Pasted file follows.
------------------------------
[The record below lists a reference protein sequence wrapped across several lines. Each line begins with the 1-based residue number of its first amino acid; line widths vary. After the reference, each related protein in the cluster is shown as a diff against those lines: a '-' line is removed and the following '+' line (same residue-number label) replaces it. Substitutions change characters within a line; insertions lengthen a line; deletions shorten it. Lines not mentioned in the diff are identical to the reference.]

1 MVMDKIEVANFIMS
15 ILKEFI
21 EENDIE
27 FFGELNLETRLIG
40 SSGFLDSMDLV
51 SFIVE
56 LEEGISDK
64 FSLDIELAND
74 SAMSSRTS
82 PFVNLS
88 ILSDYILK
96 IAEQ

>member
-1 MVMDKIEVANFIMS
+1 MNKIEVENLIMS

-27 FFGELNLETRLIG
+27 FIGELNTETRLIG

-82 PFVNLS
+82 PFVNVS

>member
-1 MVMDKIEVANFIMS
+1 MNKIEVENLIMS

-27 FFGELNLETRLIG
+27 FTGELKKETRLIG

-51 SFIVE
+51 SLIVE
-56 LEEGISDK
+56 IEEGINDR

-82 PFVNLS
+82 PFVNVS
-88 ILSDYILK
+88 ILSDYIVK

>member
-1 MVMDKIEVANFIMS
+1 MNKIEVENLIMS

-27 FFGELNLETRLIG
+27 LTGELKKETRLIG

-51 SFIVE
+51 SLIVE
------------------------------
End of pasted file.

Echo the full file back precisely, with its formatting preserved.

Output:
[The record below lists a reference protein sequence wrapped across several lines. Each line begins with the 1-based residue number of its first amino acid; line widths vary. After the reference, each related protein in the cluster is shown as a diff against those lines: a '-' line is removed and the following '+' line (same residue-number label) replaces it. Substitutions change characters within a line; insertions lengthen a line; deletions shorten it. Lines not mentioned in the diff are identical to the reference.]

1 MVMDKIEVANFIMS
15 ILKEFI
21 EENDIE
27 FFGELNLETRLIG
40 SSGFLDSMDLV
51 SFIVE
56 LEEGISDK
64 FSLDIELAND
74 SAMSSRTS
82 PFVNLS
88 ILSDYILK
96 IAEQ

>member
-1 MVMDKIEVANFIMS
+1 MNKIEVENLIMS

-27 FFGELNLETRLIG
+27 FIGELNTETRLIG

-82 PFVNLS
+82 PFVNVS

>member
-1 MVMDKIEVANFIMS
+1 MNKIEVENLIMS

-27 FFGELNLETRLIG
+27 FTGELKKETRLIG

-51 SFIVE
+51 SLIVE
-56 LEEGISDK
+56 IEEGINDR

-82 PFVNLS
+82 PFVNVS
-88 ILSDYILK
+88 ILSDYIVK

>member
-1 MVMDKIEVANFIMS
+1 MNKIEVENLIMS

-27 FFGELNLETRLIG
+27 LTGELKKETRLIG

-51 SFIVE
+51 SLIVE